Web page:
Alicia Vikander Developing Dial M for Murder TV Series

Tomb Raider and The Man From Uncle star Alicia Vikander is bringing one of the most iconic stories of the 1950s to the modern era. On Monday, it was announced that Vikander will be executive producing a limited series of Dial M for Murder, based on the iconic Frederick Knott play and later Alfred Hitchcock movie of the same name. Reports indicate that Vikander could potentially star in the MGM/UA Television series, which will reimagine the iconic story from the female perspective. The goal is reportedly to have the series serve as an anthology, with potential future seasons that would also tell suspense thriller stories from a female point of view.

The original Dial M for Murder follows Tony Wendice (played by Ray Milland in the Hitchcock film), a former tennis pro who hopes to arrange the murder of his wife, Margot (Grace Kelly), in order to gain her fortune. After learning that Margot is having an affair with Mark Halliday (Robert Cummings), Tony orchestrates the elaborate murder plot -- but it quickly and horribly goes awry.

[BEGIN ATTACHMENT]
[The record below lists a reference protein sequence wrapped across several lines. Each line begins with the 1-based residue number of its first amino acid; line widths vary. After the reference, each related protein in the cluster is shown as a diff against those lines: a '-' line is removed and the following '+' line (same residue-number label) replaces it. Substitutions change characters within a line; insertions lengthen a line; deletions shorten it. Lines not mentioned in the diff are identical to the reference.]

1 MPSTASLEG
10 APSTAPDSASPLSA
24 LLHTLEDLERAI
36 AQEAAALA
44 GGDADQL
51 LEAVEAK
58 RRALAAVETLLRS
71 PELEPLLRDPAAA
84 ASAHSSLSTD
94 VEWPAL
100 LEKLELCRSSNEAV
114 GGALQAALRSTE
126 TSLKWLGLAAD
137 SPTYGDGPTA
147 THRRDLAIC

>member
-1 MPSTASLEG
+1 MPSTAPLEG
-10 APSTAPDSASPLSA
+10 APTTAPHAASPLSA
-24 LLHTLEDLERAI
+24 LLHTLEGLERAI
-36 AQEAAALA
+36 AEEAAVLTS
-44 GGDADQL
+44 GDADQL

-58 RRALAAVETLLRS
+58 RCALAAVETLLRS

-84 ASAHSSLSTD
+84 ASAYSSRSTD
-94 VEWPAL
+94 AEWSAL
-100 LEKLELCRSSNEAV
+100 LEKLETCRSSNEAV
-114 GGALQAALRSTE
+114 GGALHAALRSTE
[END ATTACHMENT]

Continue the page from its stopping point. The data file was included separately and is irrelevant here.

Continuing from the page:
Dial M for Murder will be created by The Giver's Michael Mitnick, with Boardwalk Empire creator Terence Winter overseeing. Winter is also attached to an upcoming The Batman spinoff for HBO Max. Executive producers will include Winter, Vikander, Charles Collier, Andrew Mittman, and Lloyd Braun.

This project comes as Vikander is expected to reprise her role as Lara Croft in a Tomb Raider sequel, which is expected to film next year, but has since been delayed indefinitely due to the ongoing COVID-19 pandemic.

"I think it's a wonderful character that has been with us for like 22 years," Vikander previously said of playing the character. "She's become a great role model and I love the fact that she's been able to take such a big place as a female character in the gaming world and in cinema. I think there's definitely room for this character to evolve, and it felt like it came out in '96, and I think it reflects a strong woman with the same kind of essence still as a smart, very curious, feisty, vulnerable woman. It's almost like she has changed due to how society has changed, she has become more a woman of now, of the time."

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h/t: The Hollywood Reporter